The Discriminant Index Function

Any tax relief attorney would love to know exactly how the IRS selects returns for audit, but the IRS only gives hints here and there, leaving us to piece it all together ourselves.  A recent TIGTA audit report offers some insight into the process:

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The IRS developed a variety of sources to select returns for audit. The IRS strives to select for audit those returns for which its examiners are likely to find areas of noncompliance and recommend changes to one or more items reported on the return. One audit source is the Discriminant Index Function (DIF) system, which the IRS has relied on over the years to help decide how to best allocate its audit resources. The system uses mathematical formulas to calculate and assign a score to returns based on their audit potential. The higher the score, the greater the chance an audit will result in recommended changes to the return.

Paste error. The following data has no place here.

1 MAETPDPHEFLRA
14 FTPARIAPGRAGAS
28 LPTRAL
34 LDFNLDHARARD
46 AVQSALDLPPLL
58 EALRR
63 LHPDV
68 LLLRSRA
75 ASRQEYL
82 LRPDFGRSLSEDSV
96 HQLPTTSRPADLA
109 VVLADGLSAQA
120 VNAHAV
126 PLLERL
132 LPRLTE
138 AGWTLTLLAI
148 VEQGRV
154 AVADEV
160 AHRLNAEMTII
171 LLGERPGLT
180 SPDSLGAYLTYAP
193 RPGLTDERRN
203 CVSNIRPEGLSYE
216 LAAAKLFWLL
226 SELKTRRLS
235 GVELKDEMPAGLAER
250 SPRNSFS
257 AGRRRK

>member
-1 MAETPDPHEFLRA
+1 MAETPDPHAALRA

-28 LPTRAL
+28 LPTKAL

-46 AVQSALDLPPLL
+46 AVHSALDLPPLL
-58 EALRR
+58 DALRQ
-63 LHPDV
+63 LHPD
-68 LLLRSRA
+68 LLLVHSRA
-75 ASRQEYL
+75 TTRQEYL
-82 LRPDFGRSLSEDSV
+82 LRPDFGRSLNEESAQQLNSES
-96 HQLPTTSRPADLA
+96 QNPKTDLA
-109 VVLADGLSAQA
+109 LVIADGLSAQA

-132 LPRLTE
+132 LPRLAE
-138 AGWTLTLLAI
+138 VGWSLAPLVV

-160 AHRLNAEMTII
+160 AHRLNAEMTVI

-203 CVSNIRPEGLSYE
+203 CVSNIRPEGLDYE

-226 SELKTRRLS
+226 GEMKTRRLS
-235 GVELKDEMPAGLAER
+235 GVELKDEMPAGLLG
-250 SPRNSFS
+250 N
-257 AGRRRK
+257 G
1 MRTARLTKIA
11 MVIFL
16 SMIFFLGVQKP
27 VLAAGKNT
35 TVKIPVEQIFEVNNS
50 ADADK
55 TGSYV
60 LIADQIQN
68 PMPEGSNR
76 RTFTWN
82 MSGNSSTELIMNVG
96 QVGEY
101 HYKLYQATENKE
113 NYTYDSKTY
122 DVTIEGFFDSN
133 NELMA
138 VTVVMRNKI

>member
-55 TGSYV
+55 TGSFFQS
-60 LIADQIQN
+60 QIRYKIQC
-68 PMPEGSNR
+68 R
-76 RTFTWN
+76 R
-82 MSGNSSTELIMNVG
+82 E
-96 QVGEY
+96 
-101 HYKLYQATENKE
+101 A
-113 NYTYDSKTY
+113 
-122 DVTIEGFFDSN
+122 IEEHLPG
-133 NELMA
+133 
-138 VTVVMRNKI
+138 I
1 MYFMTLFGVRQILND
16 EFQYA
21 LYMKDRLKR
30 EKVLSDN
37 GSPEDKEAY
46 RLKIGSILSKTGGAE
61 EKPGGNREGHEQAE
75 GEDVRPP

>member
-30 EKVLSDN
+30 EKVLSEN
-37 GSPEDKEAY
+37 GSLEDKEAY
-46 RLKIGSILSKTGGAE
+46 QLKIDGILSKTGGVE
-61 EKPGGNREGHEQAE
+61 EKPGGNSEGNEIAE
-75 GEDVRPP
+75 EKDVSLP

~ TIGTA Report No. 2012-30-062 (June 21, 2012)

So, we know there are mathematical formulas involved.  We know the IRS is looking for returns with errors or “areas of noncompliance.”  And we know that one of the resources the IRS turns to for determining which returns to select for audit is the Discriminant Index Function (DIF).  There appear to be multiple formulas and multiple systems involved in the audit selection process.It just so happens that the subject of this TIGTA report is S-Corp Form 1120-S audits.  TIGTA is concerned by the high number of “no-change” 1120-S audits, reporting that the IRS has been wasting time reviewing perfectly good returns resulting in no additional tax owed and not tax debt.